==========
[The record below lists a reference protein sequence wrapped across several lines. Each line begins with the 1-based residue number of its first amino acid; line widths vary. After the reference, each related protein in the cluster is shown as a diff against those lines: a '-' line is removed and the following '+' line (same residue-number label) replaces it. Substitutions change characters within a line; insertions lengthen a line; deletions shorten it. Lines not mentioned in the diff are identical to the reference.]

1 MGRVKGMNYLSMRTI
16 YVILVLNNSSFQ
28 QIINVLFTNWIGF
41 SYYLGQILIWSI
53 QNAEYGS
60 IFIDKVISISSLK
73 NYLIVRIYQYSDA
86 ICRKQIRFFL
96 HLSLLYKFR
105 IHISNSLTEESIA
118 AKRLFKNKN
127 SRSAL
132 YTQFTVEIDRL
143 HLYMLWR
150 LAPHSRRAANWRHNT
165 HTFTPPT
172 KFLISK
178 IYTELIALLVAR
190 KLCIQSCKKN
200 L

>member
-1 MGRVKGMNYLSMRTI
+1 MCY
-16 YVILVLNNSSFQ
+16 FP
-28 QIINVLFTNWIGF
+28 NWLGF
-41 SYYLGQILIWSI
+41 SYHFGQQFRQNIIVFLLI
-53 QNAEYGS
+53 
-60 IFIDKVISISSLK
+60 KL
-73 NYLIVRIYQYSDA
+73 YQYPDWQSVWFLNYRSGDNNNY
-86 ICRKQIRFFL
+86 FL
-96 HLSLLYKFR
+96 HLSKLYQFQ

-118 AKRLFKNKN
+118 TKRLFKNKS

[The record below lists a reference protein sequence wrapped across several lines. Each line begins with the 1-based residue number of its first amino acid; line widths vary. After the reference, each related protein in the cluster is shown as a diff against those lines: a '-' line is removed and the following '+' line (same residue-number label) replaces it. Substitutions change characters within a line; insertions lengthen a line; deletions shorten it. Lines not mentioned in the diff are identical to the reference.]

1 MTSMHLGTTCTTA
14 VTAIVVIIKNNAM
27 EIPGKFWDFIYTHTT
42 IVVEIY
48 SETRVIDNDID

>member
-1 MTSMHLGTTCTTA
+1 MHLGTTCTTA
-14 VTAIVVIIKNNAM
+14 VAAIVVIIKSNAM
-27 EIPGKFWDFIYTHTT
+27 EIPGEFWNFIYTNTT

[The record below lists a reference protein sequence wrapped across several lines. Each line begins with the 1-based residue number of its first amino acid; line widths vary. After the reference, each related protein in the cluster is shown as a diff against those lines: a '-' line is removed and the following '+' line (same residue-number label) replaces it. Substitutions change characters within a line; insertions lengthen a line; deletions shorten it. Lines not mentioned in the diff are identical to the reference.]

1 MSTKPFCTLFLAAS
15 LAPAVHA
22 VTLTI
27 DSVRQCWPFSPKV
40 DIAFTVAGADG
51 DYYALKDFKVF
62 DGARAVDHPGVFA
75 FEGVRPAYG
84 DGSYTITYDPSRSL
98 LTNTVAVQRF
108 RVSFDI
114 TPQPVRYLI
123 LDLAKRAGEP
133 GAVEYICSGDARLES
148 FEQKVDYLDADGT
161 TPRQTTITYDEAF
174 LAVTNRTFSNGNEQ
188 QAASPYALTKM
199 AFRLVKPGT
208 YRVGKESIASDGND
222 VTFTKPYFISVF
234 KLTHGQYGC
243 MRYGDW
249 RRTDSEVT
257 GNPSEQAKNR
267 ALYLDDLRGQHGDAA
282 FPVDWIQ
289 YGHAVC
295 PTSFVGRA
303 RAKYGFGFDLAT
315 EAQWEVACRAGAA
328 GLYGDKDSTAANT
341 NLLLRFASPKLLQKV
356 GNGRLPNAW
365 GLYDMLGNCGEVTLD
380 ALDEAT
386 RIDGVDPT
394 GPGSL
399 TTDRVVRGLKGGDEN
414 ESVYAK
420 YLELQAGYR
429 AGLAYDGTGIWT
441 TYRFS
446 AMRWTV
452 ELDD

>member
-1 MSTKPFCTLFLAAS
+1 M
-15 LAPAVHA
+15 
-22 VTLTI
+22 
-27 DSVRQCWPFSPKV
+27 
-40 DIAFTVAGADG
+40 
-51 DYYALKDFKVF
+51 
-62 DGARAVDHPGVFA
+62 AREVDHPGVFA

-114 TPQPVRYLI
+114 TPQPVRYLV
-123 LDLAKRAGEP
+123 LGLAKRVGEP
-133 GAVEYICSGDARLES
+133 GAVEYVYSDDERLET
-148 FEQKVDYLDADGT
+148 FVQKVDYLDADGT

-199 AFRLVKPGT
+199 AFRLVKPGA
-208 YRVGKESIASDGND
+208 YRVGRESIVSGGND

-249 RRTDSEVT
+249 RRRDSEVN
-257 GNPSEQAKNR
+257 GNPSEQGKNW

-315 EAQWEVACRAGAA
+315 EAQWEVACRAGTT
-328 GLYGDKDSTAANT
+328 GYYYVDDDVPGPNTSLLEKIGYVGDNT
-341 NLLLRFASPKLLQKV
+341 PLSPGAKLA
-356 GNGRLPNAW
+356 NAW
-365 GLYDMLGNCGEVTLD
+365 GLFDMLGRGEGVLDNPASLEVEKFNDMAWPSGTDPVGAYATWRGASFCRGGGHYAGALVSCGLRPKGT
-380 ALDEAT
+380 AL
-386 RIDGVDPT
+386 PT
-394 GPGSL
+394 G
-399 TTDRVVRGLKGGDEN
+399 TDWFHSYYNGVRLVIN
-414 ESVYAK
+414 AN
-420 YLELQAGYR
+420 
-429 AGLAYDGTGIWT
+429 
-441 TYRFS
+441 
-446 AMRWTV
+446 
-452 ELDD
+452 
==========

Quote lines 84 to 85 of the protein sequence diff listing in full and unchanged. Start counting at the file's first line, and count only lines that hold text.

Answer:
289 YGHAVC
295 PTSFVGRA